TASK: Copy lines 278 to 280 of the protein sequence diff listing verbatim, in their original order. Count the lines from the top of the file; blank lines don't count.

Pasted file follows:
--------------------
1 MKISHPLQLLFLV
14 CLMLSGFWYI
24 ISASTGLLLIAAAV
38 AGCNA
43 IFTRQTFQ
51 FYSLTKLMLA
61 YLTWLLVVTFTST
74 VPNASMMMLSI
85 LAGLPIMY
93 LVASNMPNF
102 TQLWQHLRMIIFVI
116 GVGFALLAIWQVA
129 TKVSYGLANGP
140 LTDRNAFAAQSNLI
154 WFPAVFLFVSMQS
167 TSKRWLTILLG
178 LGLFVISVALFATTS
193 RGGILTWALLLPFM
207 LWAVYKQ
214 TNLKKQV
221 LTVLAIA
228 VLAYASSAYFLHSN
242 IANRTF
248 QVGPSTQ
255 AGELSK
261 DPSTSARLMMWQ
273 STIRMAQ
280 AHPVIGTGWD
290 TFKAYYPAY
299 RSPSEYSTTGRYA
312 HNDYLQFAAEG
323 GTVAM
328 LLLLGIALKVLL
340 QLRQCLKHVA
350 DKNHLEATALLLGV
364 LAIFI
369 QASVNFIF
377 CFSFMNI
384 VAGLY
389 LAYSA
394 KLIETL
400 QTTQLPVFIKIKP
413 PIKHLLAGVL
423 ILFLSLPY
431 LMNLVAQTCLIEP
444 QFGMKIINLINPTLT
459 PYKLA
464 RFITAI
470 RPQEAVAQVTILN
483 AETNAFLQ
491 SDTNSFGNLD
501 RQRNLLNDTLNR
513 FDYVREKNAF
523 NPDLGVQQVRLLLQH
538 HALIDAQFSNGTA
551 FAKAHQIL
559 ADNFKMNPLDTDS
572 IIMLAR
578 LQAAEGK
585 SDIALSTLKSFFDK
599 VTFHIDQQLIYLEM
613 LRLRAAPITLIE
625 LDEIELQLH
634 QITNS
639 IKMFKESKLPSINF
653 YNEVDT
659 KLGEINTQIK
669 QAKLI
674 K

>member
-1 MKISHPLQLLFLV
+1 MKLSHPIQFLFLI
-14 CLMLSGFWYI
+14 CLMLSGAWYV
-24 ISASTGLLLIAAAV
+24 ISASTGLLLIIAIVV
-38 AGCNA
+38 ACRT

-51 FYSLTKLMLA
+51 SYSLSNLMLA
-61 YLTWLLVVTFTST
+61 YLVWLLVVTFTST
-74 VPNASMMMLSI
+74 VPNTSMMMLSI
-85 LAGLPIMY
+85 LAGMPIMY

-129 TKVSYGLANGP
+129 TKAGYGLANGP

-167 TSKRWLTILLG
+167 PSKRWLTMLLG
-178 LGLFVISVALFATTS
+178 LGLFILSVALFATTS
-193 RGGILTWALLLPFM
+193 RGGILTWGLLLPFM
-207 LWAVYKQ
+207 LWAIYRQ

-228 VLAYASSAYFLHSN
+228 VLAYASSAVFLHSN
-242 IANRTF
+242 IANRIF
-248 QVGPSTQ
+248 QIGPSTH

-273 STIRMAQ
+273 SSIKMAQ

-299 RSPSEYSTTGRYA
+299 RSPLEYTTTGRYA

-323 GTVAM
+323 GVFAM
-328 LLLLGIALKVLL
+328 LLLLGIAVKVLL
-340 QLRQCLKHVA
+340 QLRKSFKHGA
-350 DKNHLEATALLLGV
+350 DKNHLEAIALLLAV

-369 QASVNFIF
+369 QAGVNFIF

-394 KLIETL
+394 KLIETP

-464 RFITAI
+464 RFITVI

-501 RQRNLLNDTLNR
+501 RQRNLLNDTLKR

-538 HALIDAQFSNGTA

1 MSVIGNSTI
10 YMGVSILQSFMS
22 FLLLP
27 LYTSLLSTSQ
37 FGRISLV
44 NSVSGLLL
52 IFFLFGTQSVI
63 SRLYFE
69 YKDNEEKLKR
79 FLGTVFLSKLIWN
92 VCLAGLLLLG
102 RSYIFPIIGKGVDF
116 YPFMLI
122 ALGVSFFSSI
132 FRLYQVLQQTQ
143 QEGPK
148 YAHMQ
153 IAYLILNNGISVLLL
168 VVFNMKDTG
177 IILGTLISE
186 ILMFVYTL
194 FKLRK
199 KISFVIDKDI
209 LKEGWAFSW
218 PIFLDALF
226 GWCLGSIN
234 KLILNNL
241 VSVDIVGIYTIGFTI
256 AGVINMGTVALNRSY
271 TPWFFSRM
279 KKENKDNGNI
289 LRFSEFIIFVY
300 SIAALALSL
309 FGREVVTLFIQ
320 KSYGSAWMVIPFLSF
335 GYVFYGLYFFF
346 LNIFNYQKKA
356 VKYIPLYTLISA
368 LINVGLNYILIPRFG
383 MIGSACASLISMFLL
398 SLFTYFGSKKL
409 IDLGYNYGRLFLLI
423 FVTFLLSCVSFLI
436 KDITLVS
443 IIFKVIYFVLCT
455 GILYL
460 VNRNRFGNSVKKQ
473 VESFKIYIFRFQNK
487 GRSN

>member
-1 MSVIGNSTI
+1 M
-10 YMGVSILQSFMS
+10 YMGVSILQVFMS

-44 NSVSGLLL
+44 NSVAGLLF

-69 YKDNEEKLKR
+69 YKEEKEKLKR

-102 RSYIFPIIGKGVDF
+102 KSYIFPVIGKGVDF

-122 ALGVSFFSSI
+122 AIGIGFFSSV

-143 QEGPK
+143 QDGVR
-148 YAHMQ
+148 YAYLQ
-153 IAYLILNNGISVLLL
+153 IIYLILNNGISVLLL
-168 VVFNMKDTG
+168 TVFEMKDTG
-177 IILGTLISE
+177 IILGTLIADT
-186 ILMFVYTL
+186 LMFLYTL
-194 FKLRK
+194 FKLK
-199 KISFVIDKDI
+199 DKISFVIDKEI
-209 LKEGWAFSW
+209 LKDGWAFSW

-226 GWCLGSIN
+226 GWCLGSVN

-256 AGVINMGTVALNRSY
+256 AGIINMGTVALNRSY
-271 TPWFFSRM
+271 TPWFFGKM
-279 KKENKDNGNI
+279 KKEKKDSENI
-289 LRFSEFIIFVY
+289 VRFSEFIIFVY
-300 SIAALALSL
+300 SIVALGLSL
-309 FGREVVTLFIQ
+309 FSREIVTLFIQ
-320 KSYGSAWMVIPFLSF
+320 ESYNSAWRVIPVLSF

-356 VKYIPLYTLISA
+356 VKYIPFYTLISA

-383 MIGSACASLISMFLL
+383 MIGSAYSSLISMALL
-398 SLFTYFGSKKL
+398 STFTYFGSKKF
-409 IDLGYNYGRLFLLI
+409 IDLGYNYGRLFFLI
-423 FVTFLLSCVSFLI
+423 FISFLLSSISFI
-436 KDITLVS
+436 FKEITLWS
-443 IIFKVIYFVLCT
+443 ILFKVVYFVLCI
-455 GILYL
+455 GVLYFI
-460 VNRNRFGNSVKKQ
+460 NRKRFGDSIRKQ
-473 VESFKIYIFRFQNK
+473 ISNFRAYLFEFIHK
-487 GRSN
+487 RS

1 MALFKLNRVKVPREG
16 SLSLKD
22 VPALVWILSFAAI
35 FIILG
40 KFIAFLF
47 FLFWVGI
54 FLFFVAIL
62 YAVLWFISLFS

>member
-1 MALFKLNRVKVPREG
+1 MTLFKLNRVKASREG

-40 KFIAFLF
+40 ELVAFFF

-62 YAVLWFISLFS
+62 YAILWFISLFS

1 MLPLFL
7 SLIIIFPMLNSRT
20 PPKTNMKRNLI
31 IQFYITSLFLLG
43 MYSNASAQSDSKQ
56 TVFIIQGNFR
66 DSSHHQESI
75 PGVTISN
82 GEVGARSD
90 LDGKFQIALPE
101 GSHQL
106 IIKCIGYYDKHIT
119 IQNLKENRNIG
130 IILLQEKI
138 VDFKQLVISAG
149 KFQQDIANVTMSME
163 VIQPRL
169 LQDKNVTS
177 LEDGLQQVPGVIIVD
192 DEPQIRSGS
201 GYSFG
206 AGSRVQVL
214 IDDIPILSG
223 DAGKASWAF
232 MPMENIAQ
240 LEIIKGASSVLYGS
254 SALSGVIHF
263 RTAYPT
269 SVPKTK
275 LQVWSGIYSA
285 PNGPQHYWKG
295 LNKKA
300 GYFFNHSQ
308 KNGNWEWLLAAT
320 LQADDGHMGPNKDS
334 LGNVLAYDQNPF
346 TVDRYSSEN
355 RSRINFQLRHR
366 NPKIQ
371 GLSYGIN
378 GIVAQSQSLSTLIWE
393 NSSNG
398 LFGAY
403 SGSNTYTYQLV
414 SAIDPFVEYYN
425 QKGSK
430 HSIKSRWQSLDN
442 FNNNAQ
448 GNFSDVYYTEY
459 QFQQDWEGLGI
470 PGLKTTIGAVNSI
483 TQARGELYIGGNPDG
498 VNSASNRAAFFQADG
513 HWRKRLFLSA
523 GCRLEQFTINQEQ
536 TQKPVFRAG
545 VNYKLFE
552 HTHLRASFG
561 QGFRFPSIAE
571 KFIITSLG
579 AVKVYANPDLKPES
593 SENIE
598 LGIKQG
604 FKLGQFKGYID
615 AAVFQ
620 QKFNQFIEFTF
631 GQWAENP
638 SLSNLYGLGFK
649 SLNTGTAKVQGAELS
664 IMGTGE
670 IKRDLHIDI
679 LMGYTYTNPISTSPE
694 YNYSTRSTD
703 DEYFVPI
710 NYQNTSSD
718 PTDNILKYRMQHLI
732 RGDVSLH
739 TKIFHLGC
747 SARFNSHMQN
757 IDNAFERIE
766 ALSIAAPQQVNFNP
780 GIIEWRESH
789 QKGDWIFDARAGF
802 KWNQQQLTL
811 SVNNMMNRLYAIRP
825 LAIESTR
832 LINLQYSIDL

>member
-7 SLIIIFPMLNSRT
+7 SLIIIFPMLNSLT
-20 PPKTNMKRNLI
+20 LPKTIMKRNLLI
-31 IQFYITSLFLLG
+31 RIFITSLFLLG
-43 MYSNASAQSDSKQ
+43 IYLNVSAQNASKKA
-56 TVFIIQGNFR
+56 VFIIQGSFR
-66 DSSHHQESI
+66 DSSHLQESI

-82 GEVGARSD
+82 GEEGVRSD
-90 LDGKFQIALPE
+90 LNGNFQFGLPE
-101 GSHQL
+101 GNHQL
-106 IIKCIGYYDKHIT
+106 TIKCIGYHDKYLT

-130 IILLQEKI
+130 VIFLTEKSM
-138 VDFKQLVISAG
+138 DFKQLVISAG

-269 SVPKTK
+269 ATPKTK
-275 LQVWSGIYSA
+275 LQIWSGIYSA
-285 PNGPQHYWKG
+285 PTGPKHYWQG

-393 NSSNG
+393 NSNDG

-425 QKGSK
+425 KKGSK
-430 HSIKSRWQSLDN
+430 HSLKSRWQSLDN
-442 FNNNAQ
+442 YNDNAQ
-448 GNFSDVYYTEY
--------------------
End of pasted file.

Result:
206 AGSRVQVL
214 IDDIPILSG
223 DAGKASWAF